The three brothers timidly stepped through the front door of the cottage.
They were carrying only a few personal items, and the clothes they were wearing were tattered and dirty.
“It was the saddest thing,” remembers Broyhill Home cottage mom Betty Porter. “The boys’ shirts, pants, and underwear, all had to be thrown away.”
It took some time for the boys to adjust. A few months passed before the siblings under-stood there were three meals a day, fresh laundered clothes, and crisp, clean sheets regularly placed on their beds. It took even longer for their fears to fade and for dreams about a better future to fill their minds and hearts.
Hunger and physical and emotional neglect are traumatic. Waking up every morning to the same dire circumstances drains every ounce of hope and is long-lasting. No child should have to suffer such a plight.
Two and a half years have passed, Robert age 12, Reggie age nine, and Ralph age seven, are flourishing in Baptist Children’s Homes (BCH) care. Robert loves to fish. Reggie is a Lego mas-ter. Ralph tags along with the older two being mischievous sometimes.
The three brothers were among the thousands of boys and girls living in North Carolina at any given time who need a home and a loving Christian family to care for them. Being in BCH’s care was only a temporary plan. The long-term goal for the boys was to have a family they could call their own and a mom and dad who would love, care, and protect them. Now, the boys’ dream looms on the horizon. This Christmas, they will experience the best gift ever.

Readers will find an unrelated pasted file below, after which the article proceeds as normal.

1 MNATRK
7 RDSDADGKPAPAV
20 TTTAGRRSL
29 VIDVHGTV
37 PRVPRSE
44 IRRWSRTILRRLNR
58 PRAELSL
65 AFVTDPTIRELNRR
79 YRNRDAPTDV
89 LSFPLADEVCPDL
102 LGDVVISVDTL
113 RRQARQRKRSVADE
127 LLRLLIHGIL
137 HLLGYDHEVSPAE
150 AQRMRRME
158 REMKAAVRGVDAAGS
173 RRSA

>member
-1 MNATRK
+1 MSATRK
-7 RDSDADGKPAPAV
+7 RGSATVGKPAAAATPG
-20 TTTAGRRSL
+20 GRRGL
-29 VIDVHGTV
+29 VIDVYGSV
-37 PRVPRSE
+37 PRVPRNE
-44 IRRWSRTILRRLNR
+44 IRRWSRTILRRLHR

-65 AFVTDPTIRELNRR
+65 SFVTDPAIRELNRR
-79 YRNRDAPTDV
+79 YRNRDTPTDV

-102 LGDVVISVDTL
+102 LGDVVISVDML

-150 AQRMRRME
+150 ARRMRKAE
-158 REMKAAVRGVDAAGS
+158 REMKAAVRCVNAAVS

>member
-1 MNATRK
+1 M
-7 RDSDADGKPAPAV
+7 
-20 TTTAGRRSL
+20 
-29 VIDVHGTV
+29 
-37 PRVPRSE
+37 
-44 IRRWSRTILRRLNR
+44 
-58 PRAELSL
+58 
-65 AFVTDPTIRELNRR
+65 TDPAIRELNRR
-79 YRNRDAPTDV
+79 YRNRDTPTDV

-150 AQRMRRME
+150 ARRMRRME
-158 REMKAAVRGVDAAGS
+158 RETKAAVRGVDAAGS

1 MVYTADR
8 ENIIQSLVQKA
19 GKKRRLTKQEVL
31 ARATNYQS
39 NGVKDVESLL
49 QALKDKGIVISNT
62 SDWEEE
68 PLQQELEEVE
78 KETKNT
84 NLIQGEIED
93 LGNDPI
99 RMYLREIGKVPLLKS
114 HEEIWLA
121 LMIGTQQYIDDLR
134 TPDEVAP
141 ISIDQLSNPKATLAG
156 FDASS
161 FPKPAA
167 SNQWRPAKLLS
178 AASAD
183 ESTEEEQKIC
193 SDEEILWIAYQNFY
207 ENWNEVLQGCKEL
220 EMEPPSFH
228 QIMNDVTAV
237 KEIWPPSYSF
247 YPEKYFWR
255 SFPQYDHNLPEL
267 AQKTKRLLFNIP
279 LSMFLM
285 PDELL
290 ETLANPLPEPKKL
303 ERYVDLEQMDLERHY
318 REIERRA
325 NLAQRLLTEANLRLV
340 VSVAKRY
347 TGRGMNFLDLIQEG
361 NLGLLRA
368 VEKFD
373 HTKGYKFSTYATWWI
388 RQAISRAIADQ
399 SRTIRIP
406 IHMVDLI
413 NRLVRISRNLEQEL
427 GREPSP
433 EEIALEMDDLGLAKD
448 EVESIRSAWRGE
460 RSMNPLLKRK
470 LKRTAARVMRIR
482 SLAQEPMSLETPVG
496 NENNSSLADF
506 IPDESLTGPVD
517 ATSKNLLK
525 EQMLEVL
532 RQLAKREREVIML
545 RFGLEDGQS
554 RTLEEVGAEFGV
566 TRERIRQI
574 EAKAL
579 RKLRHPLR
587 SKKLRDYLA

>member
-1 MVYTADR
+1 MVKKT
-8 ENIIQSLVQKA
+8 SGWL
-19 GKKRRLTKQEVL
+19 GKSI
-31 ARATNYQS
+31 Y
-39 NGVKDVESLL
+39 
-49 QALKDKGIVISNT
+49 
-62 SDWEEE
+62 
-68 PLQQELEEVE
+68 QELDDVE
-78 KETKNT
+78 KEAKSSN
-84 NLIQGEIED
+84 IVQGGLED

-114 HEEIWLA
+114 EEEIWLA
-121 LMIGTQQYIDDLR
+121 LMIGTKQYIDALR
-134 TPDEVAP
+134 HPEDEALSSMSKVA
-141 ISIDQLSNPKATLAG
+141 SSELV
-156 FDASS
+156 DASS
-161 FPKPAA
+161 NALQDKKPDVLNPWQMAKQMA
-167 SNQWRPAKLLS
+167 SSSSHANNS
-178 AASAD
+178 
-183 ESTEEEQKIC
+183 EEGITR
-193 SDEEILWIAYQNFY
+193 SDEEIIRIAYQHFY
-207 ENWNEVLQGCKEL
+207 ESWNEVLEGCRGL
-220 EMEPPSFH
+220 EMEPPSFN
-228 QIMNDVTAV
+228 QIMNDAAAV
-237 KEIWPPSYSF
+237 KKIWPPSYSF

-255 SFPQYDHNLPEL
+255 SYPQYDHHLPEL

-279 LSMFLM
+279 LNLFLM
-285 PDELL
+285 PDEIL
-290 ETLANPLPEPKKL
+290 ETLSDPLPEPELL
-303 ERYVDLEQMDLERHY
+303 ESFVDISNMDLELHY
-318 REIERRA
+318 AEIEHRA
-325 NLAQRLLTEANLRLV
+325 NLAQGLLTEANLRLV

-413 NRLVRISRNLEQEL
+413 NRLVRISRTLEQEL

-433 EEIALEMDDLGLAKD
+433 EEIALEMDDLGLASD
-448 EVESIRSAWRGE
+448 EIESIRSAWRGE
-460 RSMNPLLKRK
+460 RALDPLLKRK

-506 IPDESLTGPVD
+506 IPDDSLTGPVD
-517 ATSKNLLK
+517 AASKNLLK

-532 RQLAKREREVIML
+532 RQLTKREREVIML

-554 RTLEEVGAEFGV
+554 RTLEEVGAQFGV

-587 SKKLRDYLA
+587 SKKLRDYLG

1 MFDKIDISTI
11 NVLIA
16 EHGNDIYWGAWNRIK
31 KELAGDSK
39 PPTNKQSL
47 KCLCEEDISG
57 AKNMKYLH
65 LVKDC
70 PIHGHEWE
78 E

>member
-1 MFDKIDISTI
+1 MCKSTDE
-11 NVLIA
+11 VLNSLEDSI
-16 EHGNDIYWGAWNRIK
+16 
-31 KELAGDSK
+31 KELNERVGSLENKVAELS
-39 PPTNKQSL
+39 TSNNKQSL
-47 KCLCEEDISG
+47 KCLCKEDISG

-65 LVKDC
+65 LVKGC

Edward and Sara have a large farm where they raise livestock and grow organic crops.
They have an orchard, a cannery, and are candle makers. Most importantly, the couple are believers and have a great heart for children.
Choosing to become foster parents was just the first step for Edward and Sara. They quickly knew after meeting the brothers that they not only wanted to foster the boys, but they wanted to adopt them. The couple has no birth children and desire to share what they have with Robert, Reggie, and Ralph.
Sara sends pictures of the animals, the farm, the house where they live, and the bedrooms the boys will call their own. Betty takes every photo sent and puts them into an album.
Sara and Edward have video chats with the boys, each one getting to know the other better. This Thanksgiving, the boys will have a three-day visit. Robert has located some great fishing locations nearby using Google, Reggie is debating which Lego creation he is bringing with him to share with Sara and Edward, and Ralph is intent on personally meeting each of the animals.
The boys are excited about their new home and Betty is excited for them. “These boys have gone through so much. They are precious and deserve to grow up free of fear and heartache.”
Robert recently pulled Betty aside. He was concerned she would not understand his happiness in leaving her to live with Sara and Edward.
“We have a great life here,” he assured Betty. “I love you and I will miss you and our life here at Broyhill Home.” Betty smiles at the memory.
Plans are being made for the boys to permanently move to the farm in December, in time for Christmas. The youngest, Ralph, was concerned if he and his brothers would receive presents.
He told Sara that Reggie really wanted a Lego White House set with 3,000 pieces this year. Sara assured him that they would have presents, not disclosing particulars. But she said, “The greatest gift this Christmas, will be that we are family.”
Note: The boys names and photo have been changed for their privacy and safety.
Any gift you give between now and January 31, 2023 is matched dollar for dollar up to the challenge gift goal. Just like Robert, Reggie and Ralph, your gift changes children's lives giving them a hope and a future. Please give.
Written by Jim Edminson, Editor of Charity & Children